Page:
Life of a Buccaneer

When a young man, William Dampier had gone out to Jamaica to manage a large estate; but not liking the slave-trading business, he crossed over to Campeachy, and lived for a while in the woods, cutting the more valuable kinds of timber. Here he became acquainted with the buccaneers who made the lonely coves of Campeachy their headquarters; and being persuaded to join them, he entered upon a life of lawless daring, constantly fighting and plundering, meeting with the wildest adventures; often captured by the American natives and still more often by the Spaniards, but always escaping to enter upon exploits of fresh danger.

In 1688 he joined a company of buccaneers, who proposed to make a voyage around the world and plunder on their way. It took them more than a year to reach the East Indies, where they spent a long time, sometimes attacking Spanish ships or Dutch fortresses, sometimes leading an easy and luxurious life among the natives, often quarrelling among themselves and even going so far as to leave their captain with forty men on the island of Mindanao. But at length, the time came when it was necessary to seek a quiet spot where they would be able to clean and repair the bottoms of their ships. So it wasn’t surprising that they landed on the north-west coast of Australia. They lived there for twelve days at the place now called “Buccaneers’ Archipelago”. They were the first known Europeans who held any communications with the natives of Australia and the first to publish a detailed account of their voyage.

Change of Direction

Growing tired of the lawless life (and having become wealthy), Dampier bought an estate in England, where he lived some years in retirement, till the love of adventure led him out on the seas again. This time he was determined that his trip should be more honest; and, his thoughts reverting to the great unexplored land, he asked permission from the English Government to go on a voyage of discovery.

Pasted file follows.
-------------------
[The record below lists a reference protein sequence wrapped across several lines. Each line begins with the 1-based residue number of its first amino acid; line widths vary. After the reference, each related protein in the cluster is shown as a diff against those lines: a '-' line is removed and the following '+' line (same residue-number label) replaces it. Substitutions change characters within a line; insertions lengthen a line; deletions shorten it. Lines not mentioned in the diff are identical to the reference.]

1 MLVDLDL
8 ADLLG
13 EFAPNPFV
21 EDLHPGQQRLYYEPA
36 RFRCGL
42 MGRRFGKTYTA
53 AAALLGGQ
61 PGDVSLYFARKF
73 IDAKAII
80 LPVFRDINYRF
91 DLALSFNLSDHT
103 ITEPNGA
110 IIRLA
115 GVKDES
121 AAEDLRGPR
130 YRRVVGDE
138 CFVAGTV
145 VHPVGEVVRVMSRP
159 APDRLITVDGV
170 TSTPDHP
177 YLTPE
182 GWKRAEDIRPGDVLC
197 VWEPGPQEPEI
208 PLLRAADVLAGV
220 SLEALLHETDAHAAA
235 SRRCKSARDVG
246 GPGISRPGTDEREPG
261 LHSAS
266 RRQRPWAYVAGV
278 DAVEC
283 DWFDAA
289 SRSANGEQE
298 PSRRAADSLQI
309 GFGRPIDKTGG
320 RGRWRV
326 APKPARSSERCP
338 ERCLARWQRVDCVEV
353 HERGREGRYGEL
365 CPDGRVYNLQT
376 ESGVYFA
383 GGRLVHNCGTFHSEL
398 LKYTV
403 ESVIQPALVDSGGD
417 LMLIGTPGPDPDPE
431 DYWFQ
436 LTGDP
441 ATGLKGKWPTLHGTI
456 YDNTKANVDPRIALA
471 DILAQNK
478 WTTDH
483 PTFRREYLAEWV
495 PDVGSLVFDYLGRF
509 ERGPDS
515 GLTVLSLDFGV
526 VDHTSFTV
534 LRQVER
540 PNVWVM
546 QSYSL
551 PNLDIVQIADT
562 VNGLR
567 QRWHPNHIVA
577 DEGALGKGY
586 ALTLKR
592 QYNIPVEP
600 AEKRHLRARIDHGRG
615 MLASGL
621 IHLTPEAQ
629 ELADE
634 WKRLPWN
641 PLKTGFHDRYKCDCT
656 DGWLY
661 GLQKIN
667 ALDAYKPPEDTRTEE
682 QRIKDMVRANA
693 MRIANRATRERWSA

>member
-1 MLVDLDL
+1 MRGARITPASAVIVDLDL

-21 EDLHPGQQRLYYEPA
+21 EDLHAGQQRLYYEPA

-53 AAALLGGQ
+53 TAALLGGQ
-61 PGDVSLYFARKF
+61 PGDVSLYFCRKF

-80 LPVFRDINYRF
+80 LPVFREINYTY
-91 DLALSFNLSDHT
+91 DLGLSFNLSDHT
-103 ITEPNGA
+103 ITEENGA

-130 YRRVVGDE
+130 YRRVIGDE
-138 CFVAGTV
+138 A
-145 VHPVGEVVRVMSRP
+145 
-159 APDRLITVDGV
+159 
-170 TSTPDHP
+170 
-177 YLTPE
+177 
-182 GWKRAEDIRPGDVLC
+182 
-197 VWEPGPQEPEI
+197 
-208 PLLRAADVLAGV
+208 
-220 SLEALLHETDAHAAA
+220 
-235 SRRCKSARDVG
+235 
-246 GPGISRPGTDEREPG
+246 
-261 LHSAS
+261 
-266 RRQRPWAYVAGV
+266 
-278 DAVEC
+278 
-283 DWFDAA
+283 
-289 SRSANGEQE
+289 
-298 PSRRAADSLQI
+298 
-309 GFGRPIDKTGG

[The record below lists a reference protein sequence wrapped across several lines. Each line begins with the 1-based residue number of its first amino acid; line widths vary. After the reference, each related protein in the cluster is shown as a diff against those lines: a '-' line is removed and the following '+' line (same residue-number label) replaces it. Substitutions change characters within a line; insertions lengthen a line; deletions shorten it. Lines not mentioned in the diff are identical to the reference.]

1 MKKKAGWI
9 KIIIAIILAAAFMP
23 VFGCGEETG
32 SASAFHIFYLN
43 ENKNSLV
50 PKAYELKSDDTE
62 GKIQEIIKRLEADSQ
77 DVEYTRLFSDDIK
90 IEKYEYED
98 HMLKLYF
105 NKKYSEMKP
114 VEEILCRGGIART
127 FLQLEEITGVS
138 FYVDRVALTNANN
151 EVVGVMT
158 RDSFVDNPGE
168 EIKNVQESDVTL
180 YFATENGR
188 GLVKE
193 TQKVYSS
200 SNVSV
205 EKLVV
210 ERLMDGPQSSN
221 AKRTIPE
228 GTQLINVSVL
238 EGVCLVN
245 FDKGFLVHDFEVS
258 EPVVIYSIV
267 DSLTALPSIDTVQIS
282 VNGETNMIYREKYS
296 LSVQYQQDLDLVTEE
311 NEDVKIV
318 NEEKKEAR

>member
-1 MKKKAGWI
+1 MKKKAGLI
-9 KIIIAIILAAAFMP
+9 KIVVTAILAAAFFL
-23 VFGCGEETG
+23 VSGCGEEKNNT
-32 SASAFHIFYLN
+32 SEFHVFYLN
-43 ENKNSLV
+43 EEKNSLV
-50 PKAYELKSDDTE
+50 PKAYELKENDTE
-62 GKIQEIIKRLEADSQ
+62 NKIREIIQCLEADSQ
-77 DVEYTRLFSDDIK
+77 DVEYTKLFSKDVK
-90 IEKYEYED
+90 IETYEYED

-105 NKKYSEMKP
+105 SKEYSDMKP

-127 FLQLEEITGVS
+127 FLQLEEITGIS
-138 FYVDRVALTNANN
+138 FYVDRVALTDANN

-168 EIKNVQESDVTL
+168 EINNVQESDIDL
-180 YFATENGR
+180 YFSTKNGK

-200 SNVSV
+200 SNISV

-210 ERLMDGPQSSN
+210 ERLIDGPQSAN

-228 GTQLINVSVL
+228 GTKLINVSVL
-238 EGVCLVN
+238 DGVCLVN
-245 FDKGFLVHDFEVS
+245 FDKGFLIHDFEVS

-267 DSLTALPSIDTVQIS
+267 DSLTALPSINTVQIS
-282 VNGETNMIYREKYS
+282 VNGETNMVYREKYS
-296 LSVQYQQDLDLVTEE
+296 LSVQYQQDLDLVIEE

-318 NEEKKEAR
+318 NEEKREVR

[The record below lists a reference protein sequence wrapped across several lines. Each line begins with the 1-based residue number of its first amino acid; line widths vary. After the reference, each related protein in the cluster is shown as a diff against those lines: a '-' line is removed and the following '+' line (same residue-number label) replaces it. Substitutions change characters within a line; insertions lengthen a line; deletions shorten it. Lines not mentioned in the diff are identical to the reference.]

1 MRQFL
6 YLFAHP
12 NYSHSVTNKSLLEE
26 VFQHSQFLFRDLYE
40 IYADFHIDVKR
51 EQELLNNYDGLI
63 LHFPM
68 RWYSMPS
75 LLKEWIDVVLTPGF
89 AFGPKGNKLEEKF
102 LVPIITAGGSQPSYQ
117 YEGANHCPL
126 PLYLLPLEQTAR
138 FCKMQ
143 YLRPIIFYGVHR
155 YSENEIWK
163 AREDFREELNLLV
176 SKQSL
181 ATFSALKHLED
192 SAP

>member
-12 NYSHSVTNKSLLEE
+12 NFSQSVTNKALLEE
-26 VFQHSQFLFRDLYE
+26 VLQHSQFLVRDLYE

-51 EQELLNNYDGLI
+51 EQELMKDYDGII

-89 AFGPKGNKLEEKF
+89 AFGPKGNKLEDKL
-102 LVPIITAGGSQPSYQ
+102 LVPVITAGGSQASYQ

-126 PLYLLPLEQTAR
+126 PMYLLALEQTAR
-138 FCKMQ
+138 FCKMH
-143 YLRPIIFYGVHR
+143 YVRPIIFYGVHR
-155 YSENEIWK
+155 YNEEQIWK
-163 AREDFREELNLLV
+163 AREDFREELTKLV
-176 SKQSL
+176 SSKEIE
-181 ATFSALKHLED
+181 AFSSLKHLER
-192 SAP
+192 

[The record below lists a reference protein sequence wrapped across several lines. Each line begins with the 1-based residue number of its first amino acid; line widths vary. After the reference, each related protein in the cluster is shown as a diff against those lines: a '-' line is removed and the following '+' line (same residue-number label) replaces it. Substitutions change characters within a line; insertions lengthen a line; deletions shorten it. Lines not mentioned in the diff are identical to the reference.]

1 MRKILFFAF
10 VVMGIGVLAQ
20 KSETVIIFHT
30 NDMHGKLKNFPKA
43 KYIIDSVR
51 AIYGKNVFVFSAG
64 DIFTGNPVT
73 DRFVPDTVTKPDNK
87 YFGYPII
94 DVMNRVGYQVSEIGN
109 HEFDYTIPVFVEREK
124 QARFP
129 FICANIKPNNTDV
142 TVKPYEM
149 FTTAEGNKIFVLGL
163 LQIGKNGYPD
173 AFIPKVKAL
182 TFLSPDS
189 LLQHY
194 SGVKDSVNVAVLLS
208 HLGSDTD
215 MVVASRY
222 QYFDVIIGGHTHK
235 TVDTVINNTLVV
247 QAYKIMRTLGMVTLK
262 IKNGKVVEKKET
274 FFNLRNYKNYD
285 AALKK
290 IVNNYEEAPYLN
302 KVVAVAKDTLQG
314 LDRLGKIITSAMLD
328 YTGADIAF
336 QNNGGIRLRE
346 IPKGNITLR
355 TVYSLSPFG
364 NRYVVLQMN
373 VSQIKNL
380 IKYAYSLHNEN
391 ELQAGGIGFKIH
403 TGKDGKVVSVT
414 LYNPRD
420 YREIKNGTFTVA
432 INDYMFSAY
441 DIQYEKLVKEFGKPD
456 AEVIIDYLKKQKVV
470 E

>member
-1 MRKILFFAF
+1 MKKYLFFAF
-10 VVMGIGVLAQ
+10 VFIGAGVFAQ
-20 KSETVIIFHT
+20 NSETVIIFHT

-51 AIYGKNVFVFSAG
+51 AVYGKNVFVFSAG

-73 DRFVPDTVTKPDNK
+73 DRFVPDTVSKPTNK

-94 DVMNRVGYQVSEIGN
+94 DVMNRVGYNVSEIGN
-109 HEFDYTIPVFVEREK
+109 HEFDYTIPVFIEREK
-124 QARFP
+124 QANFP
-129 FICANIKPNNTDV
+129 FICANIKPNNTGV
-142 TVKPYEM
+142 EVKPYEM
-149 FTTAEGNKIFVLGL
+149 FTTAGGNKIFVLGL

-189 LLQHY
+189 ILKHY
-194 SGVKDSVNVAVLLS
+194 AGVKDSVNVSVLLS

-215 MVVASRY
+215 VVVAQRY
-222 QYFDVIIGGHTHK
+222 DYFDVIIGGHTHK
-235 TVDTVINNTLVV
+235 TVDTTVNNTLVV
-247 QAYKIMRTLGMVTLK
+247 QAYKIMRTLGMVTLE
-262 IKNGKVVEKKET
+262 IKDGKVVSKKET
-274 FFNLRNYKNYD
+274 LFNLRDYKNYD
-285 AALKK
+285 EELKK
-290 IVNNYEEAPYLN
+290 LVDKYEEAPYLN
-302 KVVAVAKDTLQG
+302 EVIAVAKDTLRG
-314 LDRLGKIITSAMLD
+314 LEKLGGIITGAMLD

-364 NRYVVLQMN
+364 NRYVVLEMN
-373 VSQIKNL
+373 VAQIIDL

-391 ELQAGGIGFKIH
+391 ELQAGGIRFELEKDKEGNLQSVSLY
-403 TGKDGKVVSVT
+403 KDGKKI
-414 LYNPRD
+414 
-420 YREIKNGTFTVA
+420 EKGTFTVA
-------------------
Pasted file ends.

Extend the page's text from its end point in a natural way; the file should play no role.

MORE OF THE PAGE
First Impressions of Australia

In 1699 a small vessel, the Roebuck, was given to him and with this, he explored the west coast, from Shark Bay to Dampier’s Archipelago: then along the north-west coast as far as Roebuck bay, in all about 900 miles; of which he published a full and fairly accurate account. He was a man of keen observation and delighted in describing the habits and manners of the natives, as well as the peculiarities of the plant and animal life, of where ever he visited. During the time he was in Australia he frequently met with the blacks and became well acquainted with them. He gives this description of their appearances –

The inhabitants are the most miserable wretches in the universe, having no houses nor garments. They feed upon a few fish, cockles, mussels and periwinkles. They are without religion and without government. In the figure, they are tall, straight-bodied, thin with small long limbs.

The country itself, he says, is low and sandy with no fresh water and scarcely any animals, except one which looks like a raccoon and jumps about on its long hind legs.  He says of his adventure, that the only pleasure he had had in his voyage was the satisfaction of having discovered the most barren spot on the face of the earth.

This account is, in most respects, correct, so far as regards to the portion of Australia visited by Dampier. But, unfortunately, he saw only the most inhospitable part of the whole continent. There are many parts whose beauty would have enchanted him but as he sailed along nearly a thousand miles without seeing any part that was not miserable barren, it is no wonder that he reported the whole land to be worthless. He was subsequently engaged in other voyages of discovery, one in which he rescued the famous Alexander Selkirk from his lonely island; but, amid all his subsequent adventures, he never again entertained the idea of returning to Australia.

Dampier as Author

Dampier published a most interesting account of all of his travels in different parts of the world and his book was for a long time exceedingly popular. Dafoe used some of the materials it contained for his celebrated novel, “Robinson Crusoe“. The work also became the standard book of travels. But it turned away the tide of discovery from Australia; for those who read of the beautiful islands and rich countries he had visited, no one dreamed of incurring the labour and expense of a voyage to so dull and barren a spot as Australia. Thus we hear of no further explorations in this part of the world for nearly a century, and even then, no one thought of sending ships especially for the purpose.